A great actor is more than an entertainer, more than an artist, more than the sum of their roles. A great actor has a rare form of empathy—he or she is a student of humanity, a philosopher who uses their understanding of the world and the people in it to become somebody else, even it is only for a little while. Originally from Finland, actor Alex Luukkonen has spent his entire life traveling the world, meeting people from Scandinavia to Japan, China to L.A., Poland to London. He has used his worldly experience to become a master of his craft, and in so doing he has worked alongside visionaries of both stage and screen.
In Slavs!, written by Pulitzer Prize-winning playwright Tony Kushner (Angels in America), Luukkonen plays the lead role of Yegor Tremens Rodent. Set during the collapse of the Soviet Union, Slavs! explores love and loss in a rapidly crumbling empire, examining the lives of characters who are suffering from radiation poisoning caused by the USSR’s nuclear programs. Rodent (Alex Lukkonen) is a bureaucrat dispatched to Siberia, where he bears witness to the agony of a family torn apart by the effects of the radioactive waste left behind by the brutal communist regime, which has neither the resources nor the will to protect its own people.
In the Clifford Odets’ 1935 classic Waiting for Lefty, Luukkonen took on the role of Miller, a lab assistant who grapples with the moral issues of a promotion he is asked to accept. The new job would see Miller working with, and secretly spying on, a chemist who is designing a new chemical weapon for the imminent war in Europe. Having lost family in World War I, Miller refuses to become involved in what he views as a wholly unethical project. The production of Waiting for Lefty was directed by Academy Award-winning director Milton Justice (Down and Out in America) and staged in Los Angeles.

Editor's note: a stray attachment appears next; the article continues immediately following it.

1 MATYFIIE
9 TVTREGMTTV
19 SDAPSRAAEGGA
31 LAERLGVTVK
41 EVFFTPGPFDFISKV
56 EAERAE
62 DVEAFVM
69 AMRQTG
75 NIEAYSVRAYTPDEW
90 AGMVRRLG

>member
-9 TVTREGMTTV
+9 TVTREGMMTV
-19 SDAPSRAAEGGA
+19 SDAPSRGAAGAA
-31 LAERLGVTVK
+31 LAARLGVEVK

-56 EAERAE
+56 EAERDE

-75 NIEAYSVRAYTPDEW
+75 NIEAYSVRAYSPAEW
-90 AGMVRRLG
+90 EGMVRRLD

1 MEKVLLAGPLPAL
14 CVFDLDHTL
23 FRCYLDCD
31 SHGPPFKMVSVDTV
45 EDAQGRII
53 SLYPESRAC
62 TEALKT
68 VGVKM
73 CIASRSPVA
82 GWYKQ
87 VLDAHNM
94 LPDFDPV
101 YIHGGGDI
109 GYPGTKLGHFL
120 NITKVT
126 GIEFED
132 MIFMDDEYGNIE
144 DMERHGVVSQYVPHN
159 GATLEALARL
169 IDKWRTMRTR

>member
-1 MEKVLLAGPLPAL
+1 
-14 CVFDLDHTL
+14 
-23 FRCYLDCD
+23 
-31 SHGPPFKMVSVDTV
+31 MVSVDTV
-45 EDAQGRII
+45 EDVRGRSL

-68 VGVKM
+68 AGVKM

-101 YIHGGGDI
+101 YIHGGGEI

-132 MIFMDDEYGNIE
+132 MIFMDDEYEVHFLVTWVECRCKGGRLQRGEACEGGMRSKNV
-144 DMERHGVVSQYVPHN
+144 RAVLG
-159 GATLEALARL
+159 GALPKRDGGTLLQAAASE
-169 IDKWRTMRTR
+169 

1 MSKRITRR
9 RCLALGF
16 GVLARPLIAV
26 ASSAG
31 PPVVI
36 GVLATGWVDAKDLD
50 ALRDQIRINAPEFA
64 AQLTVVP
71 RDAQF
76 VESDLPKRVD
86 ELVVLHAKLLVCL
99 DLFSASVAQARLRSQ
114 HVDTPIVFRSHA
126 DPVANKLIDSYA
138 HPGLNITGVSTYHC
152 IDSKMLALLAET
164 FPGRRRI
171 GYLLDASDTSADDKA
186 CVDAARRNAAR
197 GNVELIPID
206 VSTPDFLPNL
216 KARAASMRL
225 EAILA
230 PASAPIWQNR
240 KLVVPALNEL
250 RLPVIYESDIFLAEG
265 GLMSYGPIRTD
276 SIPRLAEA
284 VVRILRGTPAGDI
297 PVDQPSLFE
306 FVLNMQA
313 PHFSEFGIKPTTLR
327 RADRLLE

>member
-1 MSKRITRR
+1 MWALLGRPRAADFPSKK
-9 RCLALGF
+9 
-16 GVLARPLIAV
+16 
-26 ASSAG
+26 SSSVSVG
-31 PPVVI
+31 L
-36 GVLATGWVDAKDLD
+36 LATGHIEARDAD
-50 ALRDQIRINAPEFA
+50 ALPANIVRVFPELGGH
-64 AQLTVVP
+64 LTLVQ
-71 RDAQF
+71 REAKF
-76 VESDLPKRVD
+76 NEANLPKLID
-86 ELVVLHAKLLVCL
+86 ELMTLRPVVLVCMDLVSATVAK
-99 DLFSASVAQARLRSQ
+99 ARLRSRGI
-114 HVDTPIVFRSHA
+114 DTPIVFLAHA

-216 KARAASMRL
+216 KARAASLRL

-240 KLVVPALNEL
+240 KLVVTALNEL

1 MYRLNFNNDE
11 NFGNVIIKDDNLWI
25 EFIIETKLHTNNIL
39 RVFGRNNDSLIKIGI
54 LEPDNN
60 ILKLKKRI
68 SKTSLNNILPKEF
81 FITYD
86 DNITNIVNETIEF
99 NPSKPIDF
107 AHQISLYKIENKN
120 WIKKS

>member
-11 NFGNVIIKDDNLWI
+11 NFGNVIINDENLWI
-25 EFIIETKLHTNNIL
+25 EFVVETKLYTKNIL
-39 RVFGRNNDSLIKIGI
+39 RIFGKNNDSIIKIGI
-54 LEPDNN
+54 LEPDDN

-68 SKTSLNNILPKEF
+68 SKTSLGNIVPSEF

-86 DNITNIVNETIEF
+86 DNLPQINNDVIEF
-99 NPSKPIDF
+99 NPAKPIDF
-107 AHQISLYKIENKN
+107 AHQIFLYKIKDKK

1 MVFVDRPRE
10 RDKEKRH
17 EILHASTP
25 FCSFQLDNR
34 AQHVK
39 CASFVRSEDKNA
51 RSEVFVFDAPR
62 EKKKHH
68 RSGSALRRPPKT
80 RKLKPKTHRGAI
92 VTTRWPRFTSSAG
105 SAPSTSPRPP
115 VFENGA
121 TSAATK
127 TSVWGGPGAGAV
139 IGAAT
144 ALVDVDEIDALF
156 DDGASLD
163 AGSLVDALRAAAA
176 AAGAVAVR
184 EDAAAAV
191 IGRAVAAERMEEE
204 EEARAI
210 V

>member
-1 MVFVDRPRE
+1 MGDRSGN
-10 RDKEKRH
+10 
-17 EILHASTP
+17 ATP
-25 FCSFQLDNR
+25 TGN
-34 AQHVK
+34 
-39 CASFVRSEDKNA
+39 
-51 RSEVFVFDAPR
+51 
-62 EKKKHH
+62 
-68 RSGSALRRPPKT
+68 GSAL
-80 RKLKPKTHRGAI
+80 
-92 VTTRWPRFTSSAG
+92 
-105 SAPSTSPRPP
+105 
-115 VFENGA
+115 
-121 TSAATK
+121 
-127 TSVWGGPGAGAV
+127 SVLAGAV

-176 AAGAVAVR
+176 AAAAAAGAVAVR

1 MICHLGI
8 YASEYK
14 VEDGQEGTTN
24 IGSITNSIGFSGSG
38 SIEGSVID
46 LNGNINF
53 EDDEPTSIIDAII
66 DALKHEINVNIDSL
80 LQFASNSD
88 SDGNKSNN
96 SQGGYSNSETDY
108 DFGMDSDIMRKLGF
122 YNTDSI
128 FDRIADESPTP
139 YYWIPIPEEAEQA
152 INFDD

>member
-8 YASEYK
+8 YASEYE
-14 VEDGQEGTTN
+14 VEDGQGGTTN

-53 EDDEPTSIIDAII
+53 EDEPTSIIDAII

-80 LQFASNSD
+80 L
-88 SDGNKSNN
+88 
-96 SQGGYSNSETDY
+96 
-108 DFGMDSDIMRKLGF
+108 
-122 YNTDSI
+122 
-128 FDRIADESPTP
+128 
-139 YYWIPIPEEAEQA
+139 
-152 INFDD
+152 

“In Lefty, I played Miller, an honest to-a-fault researcher who loses his job due to refusing to compromise on his principles,” Luukkonen said, lending his personal insight to a character with whom he became intimately familiar.
Out of all his work though, Luukkonen’s stage presence shined through with unseen magnetism during his performance as Inspector Ruffing, the lead in Ravenscroft, written by Don Nigro and directed by May Quigley (Murder C.O.D., Picture Perfect). The play, which was adapted into the 1999 hit The Manor, is an Agatha Christie-esque comedic mystery. Luukkonen’s character is dispatched to the Ravenscroft manor to investigate a murder at the secluded mansion.
“Inspector Ruffing is a sure-of-himself Sherlock Holmes-type detective who comes to the Ravenscroft manor to investigate an apparent murder,” Luukkonen said of the character, joking that the character’s impressive investigatory skills are dulled by drinking as the play unfolds. “Throughout the investigation, his sureness in his own instincts slips from him at the same rate as his sobriety does.”
After his arrival at the Ravenscroft manor, Ruffing begins to examine the mysterious death of a man who suspiciously fell headfirst down a flight of stairs. Surrounded by a group of five femme fatales, each of whom is a suspect in the death with their own motives, Ruffing begins to dig through the facts in a story that leaves the audience in suspense until the very last minute.
The intercontinental phenom’s talents on stage are just one facet of his incredibly diverse creative skillset, and his ever-growing repertoire of roles has ensured his place in the zeitgeist across cultural and national boundaries.